Born to a Japanese mother and an American father, Gordon spent the first four and a half years of his life in Sasebo, Nagasaki, a coastal city that served historically as a Japanese naval port.
Gordon’s parents met more than 25 years ago when his father was stationed in Japan with the United States Military.
“It was a regular ‘GI meeting foreign lady’ kind of thing,” Gordon said.
The two got married and had Taka, their first child, and then
Gino three years later.
Before Gino turned five, the family left their home in Japan and moved to San Diego where they lived in military housing.
But despite moving to America and living in a home provided by the U.S. Army, Gino and Taka were still raised with a traditional Japanese background.
“Since my dad was gone for a good amount of time, my mom ran the house like a Japanese house,” Gordon said. “We always ate with chopsticks, and we took our shoes off inside. Many of the things that I thought were normal in an American household were not necessarily American. I didn’t realize that until I started going to other people’s houses.”
One thing Gordon did not learn much about during his Japanese upbringing was American football, a sport he knew his father loved but that he had never even seen on television while growing up in Japan.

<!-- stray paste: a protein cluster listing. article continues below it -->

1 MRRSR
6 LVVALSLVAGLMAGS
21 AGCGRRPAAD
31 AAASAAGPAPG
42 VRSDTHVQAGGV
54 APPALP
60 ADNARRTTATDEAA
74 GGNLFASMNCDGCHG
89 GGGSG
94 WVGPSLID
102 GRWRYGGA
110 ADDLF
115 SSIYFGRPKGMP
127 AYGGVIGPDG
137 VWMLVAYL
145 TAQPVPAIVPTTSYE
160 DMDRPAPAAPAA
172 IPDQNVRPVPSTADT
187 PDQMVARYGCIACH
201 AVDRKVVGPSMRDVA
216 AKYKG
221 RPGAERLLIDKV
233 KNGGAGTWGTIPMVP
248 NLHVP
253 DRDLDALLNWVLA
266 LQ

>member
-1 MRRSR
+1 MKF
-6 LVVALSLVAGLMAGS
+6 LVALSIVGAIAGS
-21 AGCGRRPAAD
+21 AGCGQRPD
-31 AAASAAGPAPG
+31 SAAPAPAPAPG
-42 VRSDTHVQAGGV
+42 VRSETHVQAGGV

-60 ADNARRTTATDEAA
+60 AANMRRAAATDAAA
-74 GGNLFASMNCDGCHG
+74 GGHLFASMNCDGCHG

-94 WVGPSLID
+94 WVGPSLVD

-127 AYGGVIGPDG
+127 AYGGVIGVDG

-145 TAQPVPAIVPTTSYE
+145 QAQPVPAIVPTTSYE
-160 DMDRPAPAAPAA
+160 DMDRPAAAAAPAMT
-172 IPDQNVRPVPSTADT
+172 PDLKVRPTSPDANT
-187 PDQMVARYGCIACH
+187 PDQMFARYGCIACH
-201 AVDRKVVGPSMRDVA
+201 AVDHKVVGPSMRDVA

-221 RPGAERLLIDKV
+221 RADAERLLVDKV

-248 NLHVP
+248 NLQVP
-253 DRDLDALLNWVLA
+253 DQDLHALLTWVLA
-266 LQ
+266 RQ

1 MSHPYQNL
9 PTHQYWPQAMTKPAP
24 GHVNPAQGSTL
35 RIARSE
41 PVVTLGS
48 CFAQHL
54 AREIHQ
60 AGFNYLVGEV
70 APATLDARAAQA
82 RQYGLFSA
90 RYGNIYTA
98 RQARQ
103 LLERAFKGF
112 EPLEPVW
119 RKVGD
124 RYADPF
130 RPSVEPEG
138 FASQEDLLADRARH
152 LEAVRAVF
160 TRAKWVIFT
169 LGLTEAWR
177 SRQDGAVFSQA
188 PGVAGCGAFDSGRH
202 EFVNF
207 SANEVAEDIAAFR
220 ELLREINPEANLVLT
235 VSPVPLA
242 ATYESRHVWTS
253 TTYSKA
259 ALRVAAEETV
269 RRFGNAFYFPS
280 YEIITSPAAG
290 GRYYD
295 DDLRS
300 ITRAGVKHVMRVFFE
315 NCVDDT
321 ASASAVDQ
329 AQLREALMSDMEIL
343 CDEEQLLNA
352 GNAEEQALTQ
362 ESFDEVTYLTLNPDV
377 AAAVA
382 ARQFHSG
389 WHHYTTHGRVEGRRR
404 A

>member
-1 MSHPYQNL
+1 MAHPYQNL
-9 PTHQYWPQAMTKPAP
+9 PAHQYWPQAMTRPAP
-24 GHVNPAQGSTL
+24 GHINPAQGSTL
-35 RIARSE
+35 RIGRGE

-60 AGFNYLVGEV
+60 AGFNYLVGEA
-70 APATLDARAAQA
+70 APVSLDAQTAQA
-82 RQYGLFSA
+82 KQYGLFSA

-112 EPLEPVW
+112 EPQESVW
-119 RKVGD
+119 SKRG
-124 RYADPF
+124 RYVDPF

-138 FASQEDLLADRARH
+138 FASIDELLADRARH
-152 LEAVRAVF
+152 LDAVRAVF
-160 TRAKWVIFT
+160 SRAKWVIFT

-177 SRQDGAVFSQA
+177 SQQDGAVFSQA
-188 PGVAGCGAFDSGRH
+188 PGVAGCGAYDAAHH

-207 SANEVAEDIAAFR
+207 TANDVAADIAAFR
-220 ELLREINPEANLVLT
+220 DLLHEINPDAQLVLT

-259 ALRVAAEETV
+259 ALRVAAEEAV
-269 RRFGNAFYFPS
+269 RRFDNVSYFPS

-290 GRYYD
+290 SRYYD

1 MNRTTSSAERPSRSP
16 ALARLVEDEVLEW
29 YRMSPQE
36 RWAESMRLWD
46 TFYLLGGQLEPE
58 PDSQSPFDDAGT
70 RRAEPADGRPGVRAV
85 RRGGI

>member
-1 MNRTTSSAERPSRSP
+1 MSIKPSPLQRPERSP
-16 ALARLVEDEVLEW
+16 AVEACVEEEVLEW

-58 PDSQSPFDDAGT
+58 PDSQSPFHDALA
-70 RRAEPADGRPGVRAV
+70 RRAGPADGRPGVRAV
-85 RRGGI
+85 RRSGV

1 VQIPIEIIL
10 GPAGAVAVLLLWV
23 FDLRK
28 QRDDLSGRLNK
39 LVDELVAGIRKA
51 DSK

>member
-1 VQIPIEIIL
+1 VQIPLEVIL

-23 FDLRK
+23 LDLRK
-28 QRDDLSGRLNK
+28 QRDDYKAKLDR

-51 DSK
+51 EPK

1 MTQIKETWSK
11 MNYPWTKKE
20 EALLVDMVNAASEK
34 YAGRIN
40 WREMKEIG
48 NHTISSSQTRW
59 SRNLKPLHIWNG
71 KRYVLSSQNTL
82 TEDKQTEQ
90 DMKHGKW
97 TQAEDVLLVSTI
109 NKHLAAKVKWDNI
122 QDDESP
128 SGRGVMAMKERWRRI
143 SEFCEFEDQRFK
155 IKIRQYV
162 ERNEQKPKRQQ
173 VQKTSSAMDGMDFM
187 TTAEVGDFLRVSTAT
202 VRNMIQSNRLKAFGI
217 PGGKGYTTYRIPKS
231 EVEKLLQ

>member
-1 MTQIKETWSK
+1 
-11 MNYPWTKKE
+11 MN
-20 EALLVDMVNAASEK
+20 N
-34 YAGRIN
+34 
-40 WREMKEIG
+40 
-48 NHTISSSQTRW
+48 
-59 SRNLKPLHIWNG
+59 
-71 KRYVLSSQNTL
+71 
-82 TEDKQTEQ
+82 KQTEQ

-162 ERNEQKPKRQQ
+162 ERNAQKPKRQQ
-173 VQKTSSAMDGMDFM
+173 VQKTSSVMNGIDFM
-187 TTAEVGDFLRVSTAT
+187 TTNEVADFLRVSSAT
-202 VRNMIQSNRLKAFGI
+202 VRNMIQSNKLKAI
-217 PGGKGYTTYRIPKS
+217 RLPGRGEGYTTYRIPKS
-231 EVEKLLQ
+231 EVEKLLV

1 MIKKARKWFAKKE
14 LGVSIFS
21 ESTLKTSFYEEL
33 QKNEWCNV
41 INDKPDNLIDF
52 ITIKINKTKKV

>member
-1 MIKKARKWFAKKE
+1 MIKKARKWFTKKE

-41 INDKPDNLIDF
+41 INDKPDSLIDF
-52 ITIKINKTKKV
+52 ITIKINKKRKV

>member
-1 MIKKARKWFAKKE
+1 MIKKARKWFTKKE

But that changed soon enough when Taka brought home a flyer from school about Pop Warner football and said he wanted to start playing.
“I wanted to do exactly what he was doing,” Gordon said.
For Gordon, doing exactly what Taka was doing meant playing with the older kids, something he was not afraid of.
So at the age of seven or eight, Gordon first suited up his pads.
“It grew on me,” Gordon said. “I wasn’t really aware of the physicality of the sport when I first played… It took a little bit of getting used to.”
The sport also took a little bit of getting used to for Gordon’s mother, Fujiko, who had had very little exposure to the rough sport that was becoming such a big part of her children’s lives.
“I’m sure she didn’t like it because who likes to see their kids get beat up?” Gordon said. “She learned the game football as I did. There’s a stark contrast today. My mom now is an avid fan. She’s one of the loudest fans.”
While Gordon always enjoyed the sport, he didn’t realize how bright his future could be in it until he reached high school and made the varsity squad as a freshman.